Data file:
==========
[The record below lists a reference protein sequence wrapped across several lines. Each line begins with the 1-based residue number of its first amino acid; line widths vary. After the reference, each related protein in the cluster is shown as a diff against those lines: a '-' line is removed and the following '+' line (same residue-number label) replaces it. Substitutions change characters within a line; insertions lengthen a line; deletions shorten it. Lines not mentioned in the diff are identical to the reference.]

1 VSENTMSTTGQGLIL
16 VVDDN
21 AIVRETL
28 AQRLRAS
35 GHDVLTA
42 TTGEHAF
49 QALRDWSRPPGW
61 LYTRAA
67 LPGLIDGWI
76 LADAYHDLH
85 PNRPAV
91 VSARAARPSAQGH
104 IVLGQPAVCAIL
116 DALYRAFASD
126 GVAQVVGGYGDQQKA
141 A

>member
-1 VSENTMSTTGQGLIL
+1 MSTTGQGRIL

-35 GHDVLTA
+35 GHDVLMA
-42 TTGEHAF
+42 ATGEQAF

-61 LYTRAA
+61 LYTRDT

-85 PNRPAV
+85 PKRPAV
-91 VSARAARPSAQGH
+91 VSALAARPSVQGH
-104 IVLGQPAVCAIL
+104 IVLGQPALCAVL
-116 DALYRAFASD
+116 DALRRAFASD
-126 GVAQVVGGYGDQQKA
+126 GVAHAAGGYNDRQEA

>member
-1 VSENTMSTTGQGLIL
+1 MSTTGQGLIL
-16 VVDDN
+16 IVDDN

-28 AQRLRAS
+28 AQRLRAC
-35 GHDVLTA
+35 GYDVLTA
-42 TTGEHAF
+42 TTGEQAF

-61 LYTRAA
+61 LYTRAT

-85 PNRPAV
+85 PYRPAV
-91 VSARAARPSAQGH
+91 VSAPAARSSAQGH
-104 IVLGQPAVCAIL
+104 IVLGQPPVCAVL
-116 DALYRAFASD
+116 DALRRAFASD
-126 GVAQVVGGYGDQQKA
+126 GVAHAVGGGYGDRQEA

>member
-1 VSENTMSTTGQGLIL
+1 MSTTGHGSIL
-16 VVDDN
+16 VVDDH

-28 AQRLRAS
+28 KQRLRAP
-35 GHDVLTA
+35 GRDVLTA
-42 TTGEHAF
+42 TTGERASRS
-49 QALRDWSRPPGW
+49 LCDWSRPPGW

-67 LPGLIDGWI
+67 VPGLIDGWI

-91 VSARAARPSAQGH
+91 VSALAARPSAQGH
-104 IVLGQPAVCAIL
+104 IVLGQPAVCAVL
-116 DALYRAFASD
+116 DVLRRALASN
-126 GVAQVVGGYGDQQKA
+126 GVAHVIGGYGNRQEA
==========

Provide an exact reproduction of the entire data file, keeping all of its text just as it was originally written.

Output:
[The record below lists a reference protein sequence wrapped across several lines. Each line begins with the 1-based residue number of its first amino acid; line widths vary. After the reference, each related protein in the cluster is shown as a diff against those lines: a '-' line is removed and the following '+' line (same residue-number label) replaces it. Substitutions change characters within a line; insertions lengthen a line; deletions shorten it. Lines not mentioned in the diff are identical to the reference.]

1 VSENTMSTTGQGLIL
16 VVDDN
21 AIVRETL
28 AQRLRAS
35 GHDVLTA
42 TTGEHAF
49 QALRDWSRPPGW
61 LYTRAA
67 LPGLIDGWI
76 LADAYHDLH
85 PNRPAV
91 VSARAARPSAQGH
104 IVLGQPAVCAIL
116 DALYRAFASD
126 GVAQVVGGYGDQQKA
141 A

>member
-1 VSENTMSTTGQGLIL
+1 MSTTGQGRIL

-35 GHDVLTA
+35 GHDVLMA
-42 TTGEHAF
+42 ATGEQAF

-61 LYTRAA
+61 LYTRDT

-85 PNRPAV
+85 PKRPAV
-91 VSARAARPSAQGH
+91 VSALAARPSVQGH
-104 IVLGQPAVCAIL
+104 IVLGQPALCAVL
-116 DALYRAFASD
+116 DALRRAFASD
-126 GVAQVVGGYGDQQKA
+126 GVAHAAGGYNDRQEA

>member
-1 VSENTMSTTGQGLIL
+1 MSTTGQGLIL
-16 VVDDN
+16 IVDDN

-28 AQRLRAS
+28 AQRLRAC
-35 GHDVLTA
+35 GYDVLTA
-42 TTGEHAF
+42 TTGEQAF

-61 LYTRAA
+61 LYTRAT

-85 PNRPAV
+85 PYRPAV
-91 VSARAARPSAQGH
+91 VSAPAARSSAQGH
-104 IVLGQPAVCAIL
+104 IVLGQPPVCAVL
-116 DALYRAFASD
+116 DALRRAFASD
-126 GVAQVVGGYGDQQKA
+126 GVAHAVGGGYGDRQEA

>member
-1 VSENTMSTTGQGLIL
+1 MSTTGHGSIL
-16 VVDDN
+16 VVDDH

-28 AQRLRAS
+28 KQRLRAP
-35 GHDVLTA
+35 GRDVLTA
-42 TTGEHAF
+42 TTGERASRS
-49 QALRDWSRPPGW
+49 LCDWSRPPGW

-67 LPGLIDGWI
+67 VPGLIDGWI

-91 VSARAARPSAQGH
+91 VSALAARPSAQGH
-104 IVLGQPAVCAIL
+104 IVLGQPAVCAVL
-116 DALYRAFASD
+116 DVLRRALASN
-126 GVAQVVGGYGDQQKA
+126 GVAHVIGGYGNRQEA